Q&A: Successful social mobilisation for land rights in Nepal
Jagat Basnet, a seasoned land rights campaigner, continues our blog and interview series exploring how social movements can support climate justice and interact with sustainable development organisations.
As an advocacy, research and policy analyst with (and formerly executive director of) the Community Self-Reliance Centre, Jagat Basnet has long-supported women and men in rural Nepal to harness their ‘people power’.
Known as ‘CSRC’, this Nepalese NGO supports landless or land-poor women and men to exercise their basic rights, including access to land. CSRC is helping people to enact real change in their lives and ultimately it seeks to eradicate poverty and injustice.
Jagat is also an alumnus of IIED’s 2019 Communications Learning Week, a space where project partners join IIED communications staff to explore challenges, opportunities and best practice.
Q: CSRC began as a regional organisation supporting rural people to access education, organise, and generate income before evolving into a national movement for land reform. You know the history well; how did the work with social movements begin?
JB: The word ‘self-reliance’ is key to our meaning: the organisation evolved from the community to empower the community to achieve structural change.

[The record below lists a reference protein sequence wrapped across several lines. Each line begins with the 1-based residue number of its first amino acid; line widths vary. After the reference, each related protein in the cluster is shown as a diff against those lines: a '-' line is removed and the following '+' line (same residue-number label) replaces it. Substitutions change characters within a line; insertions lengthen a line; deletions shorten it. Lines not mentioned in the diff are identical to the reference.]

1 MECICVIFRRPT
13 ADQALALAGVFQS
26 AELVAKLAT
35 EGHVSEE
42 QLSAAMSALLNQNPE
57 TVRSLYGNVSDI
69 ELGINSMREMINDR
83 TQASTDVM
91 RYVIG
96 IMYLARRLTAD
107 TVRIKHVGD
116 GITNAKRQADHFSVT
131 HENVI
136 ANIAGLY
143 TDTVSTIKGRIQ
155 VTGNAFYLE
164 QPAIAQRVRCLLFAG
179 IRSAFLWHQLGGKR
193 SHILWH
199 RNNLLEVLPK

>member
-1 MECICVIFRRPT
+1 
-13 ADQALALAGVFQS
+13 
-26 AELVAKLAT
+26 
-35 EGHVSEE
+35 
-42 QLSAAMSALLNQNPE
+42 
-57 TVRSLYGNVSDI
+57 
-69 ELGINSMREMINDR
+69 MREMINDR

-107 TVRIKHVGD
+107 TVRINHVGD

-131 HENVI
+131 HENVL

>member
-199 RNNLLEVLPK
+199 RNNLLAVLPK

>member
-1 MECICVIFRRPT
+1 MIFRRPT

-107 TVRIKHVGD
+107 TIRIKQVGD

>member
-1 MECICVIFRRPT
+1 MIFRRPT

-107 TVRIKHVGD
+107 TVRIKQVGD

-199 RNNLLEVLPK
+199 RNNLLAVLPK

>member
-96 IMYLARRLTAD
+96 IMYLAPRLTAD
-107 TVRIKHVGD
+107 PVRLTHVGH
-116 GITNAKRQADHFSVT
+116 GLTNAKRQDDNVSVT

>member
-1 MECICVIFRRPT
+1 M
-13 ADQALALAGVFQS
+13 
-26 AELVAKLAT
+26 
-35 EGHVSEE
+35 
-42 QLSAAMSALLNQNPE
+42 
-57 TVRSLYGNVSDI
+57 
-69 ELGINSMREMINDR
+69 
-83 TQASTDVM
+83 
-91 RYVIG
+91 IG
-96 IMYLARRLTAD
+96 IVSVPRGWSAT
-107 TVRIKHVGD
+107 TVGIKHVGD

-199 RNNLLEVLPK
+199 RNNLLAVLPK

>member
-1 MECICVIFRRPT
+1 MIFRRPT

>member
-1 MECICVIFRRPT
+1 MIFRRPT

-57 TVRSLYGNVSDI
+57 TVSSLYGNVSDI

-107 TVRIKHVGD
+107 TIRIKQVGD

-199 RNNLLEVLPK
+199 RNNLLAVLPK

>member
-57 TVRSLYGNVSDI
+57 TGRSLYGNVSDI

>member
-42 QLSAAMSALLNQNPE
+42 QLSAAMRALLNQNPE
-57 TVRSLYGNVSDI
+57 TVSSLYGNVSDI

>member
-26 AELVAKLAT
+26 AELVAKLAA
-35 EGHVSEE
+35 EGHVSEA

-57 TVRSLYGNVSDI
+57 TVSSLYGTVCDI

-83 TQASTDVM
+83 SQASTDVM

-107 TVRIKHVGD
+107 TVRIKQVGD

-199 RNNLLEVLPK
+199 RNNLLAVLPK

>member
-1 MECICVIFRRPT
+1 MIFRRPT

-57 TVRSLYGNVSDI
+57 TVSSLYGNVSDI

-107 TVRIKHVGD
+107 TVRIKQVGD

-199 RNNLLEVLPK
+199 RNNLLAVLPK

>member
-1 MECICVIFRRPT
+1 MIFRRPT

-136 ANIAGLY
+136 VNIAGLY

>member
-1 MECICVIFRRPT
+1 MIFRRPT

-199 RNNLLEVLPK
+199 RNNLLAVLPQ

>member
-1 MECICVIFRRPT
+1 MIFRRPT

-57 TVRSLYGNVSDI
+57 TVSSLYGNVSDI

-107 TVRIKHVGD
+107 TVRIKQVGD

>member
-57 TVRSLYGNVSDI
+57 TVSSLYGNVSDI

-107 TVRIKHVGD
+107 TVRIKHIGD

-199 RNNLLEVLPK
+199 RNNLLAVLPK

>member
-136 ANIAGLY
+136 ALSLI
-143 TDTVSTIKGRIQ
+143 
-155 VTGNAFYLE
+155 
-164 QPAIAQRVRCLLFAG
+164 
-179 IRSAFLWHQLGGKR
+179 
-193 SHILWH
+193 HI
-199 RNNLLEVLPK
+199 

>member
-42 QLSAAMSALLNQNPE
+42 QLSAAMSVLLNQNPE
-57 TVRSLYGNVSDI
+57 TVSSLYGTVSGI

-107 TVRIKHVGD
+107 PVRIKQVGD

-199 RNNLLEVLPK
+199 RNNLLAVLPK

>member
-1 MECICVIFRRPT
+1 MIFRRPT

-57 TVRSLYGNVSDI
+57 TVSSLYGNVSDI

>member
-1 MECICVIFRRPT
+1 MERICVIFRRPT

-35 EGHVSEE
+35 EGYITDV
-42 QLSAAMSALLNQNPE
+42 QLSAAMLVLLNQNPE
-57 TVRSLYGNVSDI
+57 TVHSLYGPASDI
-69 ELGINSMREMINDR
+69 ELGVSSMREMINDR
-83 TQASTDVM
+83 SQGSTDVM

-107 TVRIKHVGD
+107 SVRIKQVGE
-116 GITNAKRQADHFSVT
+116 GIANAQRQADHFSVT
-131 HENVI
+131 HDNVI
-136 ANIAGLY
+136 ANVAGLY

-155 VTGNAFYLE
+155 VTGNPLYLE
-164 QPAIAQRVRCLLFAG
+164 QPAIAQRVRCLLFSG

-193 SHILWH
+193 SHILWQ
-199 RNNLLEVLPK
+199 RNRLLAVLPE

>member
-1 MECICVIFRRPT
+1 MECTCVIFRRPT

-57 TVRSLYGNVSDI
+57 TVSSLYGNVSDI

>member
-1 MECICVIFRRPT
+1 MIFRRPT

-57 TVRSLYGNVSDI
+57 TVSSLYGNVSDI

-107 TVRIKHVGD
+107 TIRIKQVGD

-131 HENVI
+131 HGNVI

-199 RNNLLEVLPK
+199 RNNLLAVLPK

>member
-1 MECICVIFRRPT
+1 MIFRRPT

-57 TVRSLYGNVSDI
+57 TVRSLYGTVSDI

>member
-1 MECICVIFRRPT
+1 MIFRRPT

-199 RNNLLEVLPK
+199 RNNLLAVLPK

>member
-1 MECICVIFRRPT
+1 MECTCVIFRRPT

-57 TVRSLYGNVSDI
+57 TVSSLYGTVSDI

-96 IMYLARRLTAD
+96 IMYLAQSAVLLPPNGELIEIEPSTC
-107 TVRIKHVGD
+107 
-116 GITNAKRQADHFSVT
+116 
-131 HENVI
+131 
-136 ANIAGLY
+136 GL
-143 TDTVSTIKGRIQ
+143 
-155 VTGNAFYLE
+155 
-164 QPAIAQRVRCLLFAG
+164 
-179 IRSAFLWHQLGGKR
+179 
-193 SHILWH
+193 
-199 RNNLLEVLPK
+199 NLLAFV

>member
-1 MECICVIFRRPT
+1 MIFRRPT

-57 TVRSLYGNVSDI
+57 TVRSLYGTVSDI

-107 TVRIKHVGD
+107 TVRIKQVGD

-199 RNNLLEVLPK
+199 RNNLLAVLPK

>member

CSRC was first established with young schoolteachers. We began with an integrated programme covering education, organisation and livelihoods. Then, in seeking to enhance livelihoods, we started to question land rights and structural change.
We carried out mapping that showed more than 60% of peasants (PDF) were tenants. They were tilling their landlord’s land, deprived of the tenancy rights that they were legally allowed to claim.
So CSRC began to run ‘legal camps’ in rural areas, empowering tenants to file their cases at the District Land Reform Office. But to make the application, tenants needed a recommendation letter from the then-Village Development Committee (VDC), the chairs of which were landlords and reluctant to comply in the areas where CSRC was working.
To get past this behaviour, tenants organised and encircled the District Development Council meeting. This was an annual meeting of the District Development Committee, which all VDC chairs take part in. So CSRC brought the people together and then the situation itself helped to mobilise them to act.
Q: When you visited IIED last year, you told us about an action in which women took to the streets to effect change when more formal processes failed them. Can you tell us about that protest?
JB: There are two pieces of context for this story. First, the word used for rural peasant in Nepal is ‘kishan’, which actually means ‘male peasant’. In reality, most of Nepal’s farming work is done by women. But despite contributing more than 60% of agricultural labour, 80% of women are denied land ownership rights.
Second, the last two constitutions, of 1962 and 1990, had neither promised nor delivered land reform. The elite continued to own and distribute land to their supporters, as they historically always had, overlooking the working people, including the women.
By the time of the next constitution drafting period – which ran from 2008 to 2015 – poor rural women wanted change. In 2011, 1,000 women travelled to Kathmandu and encircled the Constitutional Assembly building. They demanded land reform on behalf of women and all poor peasants, including smallholders.